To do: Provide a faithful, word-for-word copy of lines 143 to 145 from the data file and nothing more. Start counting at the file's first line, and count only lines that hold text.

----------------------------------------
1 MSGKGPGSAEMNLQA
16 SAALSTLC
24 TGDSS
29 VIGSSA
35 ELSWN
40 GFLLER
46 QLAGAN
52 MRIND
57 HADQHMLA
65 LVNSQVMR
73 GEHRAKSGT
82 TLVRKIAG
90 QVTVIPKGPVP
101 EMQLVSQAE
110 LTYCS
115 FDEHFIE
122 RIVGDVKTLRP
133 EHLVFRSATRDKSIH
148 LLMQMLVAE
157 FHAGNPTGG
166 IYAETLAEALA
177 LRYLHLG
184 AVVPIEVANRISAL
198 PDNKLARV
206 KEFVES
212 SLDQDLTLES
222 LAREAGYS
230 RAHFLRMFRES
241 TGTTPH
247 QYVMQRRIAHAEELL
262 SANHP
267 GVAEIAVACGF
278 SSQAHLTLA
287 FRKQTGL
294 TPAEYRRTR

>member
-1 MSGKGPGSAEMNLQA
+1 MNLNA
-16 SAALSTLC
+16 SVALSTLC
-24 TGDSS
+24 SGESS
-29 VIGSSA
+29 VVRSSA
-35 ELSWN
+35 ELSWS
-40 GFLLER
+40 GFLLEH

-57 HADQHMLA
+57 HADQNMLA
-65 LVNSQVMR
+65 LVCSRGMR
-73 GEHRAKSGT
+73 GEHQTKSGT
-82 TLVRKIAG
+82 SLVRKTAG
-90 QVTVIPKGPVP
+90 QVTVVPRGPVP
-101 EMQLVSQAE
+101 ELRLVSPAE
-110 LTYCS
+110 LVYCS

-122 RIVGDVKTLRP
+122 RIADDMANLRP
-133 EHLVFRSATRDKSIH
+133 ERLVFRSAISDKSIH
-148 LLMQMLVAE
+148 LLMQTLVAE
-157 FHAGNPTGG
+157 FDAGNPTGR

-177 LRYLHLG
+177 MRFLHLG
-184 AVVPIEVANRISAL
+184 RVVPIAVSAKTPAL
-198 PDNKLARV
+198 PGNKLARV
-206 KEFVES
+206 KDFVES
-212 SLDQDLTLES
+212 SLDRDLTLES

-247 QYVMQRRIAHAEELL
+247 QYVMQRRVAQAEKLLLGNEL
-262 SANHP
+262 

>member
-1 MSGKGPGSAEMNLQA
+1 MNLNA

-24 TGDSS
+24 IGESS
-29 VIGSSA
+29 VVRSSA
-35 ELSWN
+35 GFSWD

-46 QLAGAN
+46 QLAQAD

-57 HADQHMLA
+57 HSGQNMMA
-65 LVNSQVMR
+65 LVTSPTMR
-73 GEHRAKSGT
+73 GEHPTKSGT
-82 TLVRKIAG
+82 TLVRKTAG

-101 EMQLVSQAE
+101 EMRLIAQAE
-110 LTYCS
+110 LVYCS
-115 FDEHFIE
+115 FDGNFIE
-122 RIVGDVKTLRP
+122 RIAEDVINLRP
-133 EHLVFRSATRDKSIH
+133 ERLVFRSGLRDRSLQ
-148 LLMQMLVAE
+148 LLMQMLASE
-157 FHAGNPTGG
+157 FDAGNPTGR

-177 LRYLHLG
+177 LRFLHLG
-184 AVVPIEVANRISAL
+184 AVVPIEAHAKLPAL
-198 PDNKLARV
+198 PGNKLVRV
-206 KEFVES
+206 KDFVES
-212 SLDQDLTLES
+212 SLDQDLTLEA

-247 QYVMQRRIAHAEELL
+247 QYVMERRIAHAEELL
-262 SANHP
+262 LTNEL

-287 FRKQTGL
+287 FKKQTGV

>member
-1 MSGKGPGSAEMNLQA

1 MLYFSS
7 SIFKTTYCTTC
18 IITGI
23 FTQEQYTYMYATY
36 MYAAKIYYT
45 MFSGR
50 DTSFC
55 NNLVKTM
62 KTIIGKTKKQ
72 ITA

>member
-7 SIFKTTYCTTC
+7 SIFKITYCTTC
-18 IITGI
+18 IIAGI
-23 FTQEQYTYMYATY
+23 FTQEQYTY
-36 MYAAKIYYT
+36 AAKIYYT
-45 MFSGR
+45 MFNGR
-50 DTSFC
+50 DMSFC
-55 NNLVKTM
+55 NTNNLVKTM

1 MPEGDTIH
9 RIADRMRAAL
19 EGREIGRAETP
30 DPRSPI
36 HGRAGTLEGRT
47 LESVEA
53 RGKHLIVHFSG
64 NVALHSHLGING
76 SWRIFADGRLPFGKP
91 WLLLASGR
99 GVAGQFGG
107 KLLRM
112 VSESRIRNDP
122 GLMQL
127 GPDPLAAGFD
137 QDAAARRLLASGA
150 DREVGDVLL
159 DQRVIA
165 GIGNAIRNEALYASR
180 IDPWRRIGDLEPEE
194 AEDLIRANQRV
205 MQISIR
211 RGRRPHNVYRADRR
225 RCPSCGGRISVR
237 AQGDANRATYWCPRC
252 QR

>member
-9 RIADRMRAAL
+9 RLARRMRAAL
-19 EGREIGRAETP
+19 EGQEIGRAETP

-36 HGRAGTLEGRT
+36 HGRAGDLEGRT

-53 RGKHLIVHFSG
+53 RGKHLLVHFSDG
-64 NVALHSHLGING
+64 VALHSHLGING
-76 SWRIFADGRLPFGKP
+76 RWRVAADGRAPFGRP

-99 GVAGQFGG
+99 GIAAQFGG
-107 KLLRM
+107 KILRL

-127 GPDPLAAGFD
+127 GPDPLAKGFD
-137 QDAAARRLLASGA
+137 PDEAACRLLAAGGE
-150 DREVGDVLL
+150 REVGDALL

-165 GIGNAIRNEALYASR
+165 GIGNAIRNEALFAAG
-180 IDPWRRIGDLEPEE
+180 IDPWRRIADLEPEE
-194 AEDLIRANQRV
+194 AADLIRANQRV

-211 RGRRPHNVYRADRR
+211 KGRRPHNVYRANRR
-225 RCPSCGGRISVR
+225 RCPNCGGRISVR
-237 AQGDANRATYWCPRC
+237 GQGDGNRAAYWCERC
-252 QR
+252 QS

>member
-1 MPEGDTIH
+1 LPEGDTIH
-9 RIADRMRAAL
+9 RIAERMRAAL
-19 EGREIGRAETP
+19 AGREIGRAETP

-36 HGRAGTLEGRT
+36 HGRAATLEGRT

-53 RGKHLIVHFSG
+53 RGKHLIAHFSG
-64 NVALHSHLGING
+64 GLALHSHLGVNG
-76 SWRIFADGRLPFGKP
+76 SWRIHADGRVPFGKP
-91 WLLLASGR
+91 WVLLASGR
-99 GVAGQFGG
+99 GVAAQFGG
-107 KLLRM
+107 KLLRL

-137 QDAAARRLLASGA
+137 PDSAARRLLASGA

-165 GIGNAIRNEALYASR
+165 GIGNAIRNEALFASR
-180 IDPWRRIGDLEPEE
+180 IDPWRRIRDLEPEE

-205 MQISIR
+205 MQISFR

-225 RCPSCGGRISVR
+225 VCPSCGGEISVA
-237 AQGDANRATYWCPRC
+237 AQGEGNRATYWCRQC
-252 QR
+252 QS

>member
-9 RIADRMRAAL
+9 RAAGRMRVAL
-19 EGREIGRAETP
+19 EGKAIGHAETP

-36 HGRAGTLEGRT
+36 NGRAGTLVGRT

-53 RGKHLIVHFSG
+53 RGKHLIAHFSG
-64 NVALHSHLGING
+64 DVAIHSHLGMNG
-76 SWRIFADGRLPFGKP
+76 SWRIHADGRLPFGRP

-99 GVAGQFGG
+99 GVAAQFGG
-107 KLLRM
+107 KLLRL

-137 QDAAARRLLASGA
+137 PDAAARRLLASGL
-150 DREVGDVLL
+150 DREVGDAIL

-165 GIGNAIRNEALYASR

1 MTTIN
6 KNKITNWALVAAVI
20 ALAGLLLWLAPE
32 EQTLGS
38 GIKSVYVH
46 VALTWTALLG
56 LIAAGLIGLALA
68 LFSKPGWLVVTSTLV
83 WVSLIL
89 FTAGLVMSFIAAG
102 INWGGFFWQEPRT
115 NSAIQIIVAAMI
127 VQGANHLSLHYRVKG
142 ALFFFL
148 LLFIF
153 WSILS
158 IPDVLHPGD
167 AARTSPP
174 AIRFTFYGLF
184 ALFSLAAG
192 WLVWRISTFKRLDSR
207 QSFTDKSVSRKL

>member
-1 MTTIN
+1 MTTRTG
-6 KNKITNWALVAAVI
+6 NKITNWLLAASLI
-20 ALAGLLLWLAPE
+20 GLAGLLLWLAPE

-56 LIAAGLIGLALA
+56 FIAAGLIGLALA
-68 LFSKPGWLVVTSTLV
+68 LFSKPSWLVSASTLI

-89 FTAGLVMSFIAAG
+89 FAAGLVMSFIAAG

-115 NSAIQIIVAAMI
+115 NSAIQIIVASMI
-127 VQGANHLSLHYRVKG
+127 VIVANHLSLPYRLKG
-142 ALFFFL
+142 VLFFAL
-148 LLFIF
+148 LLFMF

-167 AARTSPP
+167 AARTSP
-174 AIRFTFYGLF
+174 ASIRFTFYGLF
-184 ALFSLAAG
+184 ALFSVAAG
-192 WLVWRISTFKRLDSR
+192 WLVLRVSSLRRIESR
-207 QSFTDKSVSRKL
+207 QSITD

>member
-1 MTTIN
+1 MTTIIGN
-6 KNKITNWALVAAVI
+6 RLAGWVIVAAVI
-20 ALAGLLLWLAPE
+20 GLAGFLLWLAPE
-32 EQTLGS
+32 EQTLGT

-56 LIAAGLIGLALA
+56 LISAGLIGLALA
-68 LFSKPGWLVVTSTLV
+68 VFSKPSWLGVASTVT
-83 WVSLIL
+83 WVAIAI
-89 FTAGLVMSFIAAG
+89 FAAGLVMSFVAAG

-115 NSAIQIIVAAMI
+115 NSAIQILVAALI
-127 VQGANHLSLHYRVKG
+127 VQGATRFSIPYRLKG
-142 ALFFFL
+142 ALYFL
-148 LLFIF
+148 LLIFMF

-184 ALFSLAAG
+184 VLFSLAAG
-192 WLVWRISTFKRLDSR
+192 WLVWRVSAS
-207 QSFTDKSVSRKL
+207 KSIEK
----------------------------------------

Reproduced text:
55 NNLVKTM
62 KTIIGKTKKQ
72 ITA